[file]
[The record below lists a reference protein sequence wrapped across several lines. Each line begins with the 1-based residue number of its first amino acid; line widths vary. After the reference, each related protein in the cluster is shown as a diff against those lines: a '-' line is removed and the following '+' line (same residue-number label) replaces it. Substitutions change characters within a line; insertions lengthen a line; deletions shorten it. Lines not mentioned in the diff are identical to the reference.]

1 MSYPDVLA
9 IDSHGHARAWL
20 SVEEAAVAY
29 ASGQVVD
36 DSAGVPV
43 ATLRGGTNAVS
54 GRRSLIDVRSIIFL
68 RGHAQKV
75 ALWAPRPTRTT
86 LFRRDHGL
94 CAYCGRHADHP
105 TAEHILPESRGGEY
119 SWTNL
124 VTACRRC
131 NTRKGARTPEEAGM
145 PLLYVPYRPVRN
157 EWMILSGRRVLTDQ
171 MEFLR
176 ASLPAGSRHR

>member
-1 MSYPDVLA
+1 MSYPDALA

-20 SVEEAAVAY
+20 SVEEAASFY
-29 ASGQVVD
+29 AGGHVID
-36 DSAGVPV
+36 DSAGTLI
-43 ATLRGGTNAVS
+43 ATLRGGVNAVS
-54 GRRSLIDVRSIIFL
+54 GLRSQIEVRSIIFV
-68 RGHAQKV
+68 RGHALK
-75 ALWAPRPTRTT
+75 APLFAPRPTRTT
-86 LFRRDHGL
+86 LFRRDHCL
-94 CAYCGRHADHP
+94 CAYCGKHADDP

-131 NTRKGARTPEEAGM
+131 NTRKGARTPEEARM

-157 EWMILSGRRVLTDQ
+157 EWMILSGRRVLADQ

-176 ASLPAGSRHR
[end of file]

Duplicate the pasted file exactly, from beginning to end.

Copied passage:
[The record below lists a reference protein sequence wrapped across several lines. Each line begins with the 1-based residue number of its first amino acid; line widths vary. After the reference, each related protein in the cluster is shown as a diff against those lines: a '-' line is removed and the following '+' line (same residue-number label) replaces it. Substitutions change characters within a line; insertions lengthen a line; deletions shorten it. Lines not mentioned in the diff are identical to the reference.]

1 MSYPDVLA
9 IDSHGHARAWL
20 SVEEAAVAY
29 ASGQVVD
36 DSAGVPV
43 ATLRGGTNAVS
54 GRRSLIDVRSIIFL
68 RGHAQKV
75 ALWAPRPTRTT
86 LFRRDHGL
94 CAYCGRHADHP
105 TAEHILPESRGGEY
119 SWTNL
124 VTACRRC
131 NTRKGARTPEEAGM
145 PLLYVPYRPVRN
157 EWMILSGRRVLTDQ
171 MEFLR
176 ASLPAGSRHR

>member
-1 MSYPDVLA
+1 MSYPDALA

-20 SVEEAAVAY
+20 SVEEAASFY
-29 ASGQVVD
+29 AGGHVID
-36 DSAGVPV
+36 DSAGTLI
-43 ATLRGGTNAVS
+43 ATLRGGVNAVS
-54 GRRSLIDVRSIIFL
+54 GLRSQIEVRSIIFV
-68 RGHAQKV
+68 RGHALK
-75 ALWAPRPTRTT
+75 APLFAPRPTRTT
-86 LFRRDHGL
+86 LFRRDHCL
-94 CAYCGRHADHP
+94 CAYCGKHADDP

-131 NTRKGARTPEEAGM
+131 NTRKGARTPEEARM

-157 EWMILSGRRVLTDQ
+157 EWMILSGRRVLADQ

-176 ASLPAGSRHR